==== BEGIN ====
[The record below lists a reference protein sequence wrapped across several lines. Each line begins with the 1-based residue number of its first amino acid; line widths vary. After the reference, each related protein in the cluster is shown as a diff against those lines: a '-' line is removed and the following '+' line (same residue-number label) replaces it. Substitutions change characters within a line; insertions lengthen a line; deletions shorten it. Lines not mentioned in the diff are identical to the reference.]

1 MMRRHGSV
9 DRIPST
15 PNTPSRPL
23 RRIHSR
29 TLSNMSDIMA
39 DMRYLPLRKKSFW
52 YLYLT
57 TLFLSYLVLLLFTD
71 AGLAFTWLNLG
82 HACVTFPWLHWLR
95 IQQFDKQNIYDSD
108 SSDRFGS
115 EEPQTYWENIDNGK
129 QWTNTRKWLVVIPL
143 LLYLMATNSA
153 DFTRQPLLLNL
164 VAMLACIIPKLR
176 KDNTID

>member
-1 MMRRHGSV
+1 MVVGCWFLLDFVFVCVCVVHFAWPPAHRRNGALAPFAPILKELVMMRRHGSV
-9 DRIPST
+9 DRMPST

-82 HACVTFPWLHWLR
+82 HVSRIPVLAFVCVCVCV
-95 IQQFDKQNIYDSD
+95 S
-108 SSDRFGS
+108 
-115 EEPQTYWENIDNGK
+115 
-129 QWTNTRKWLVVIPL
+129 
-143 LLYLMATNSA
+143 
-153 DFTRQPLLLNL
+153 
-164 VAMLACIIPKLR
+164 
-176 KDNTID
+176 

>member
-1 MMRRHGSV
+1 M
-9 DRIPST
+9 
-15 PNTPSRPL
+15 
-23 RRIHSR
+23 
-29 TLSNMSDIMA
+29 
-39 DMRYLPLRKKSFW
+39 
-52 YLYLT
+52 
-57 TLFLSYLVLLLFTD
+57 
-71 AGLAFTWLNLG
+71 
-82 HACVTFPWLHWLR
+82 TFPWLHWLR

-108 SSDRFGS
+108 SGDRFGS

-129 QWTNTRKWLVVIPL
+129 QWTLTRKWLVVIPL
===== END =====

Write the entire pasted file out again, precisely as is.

[The record below lists a reference protein sequence wrapped across several lines. Each line begins with the 1-based residue number of its first amino acid; line widths vary. After the reference, each related protein in the cluster is shown as a diff against those lines: a '-' line is removed and the following '+' line (same residue-number label) replaces it. Substitutions change characters within a line; insertions lengthen a line; deletions shorten it. Lines not mentioned in the diff are identical to the reference.]

1 MMRRHGSV
9 DRIPST
15 PNTPSRPL
23 RRIHSR
29 TLSNMSDIMA
39 DMRYLPLRKKSFW
52 YLYLT
57 TLFLSYLVLLLFTD
71 AGLAFTWLNLG
82 HACVTFPWLHWLR
95 IQQFDKQNIYDSD
108 SSDRFGS
115 EEPQTYWENIDNGK
129 QWTNTRKWLVVIPL
143 LLYLMATNSA
153 DFTRQPLLLNL
164 VAMLACIIPKLR
176 KDNTID

>member
-1 MMRRHGSV
+1 MVVGCWFLLDFVFVCVCVVHFAWPPAHRRNGALAPFAPILKELVMMRRHGSV
-9 DRIPST
+9 DRMPST

-82 HACVTFPWLHWLR
+82 HVSRIPVLAFVCVCVCV
-95 IQQFDKQNIYDSD
+95 S
-108 SSDRFGS
+108 
-115 EEPQTYWENIDNGK
+115 
-129 QWTNTRKWLVVIPL
+129 
-143 LLYLMATNSA
+143 
-153 DFTRQPLLLNL
+153 
-164 VAMLACIIPKLR
+164 
-176 KDNTID
+176 

>member
-1 MMRRHGSV
+1 M
-9 DRIPST
+9 
-15 PNTPSRPL
+15 
-23 RRIHSR
+23 
-29 TLSNMSDIMA
+29 
-39 DMRYLPLRKKSFW
+39 
-52 YLYLT
+52 
-57 TLFLSYLVLLLFTD
+57 
-71 AGLAFTWLNLG
+71 
-82 HACVTFPWLHWLR
+82 TFPWLHWLR

-108 SSDRFGS
+108 SGDRFGS

-129 QWTNTRKWLVVIPL
+129 QWTLTRKWLVVIPL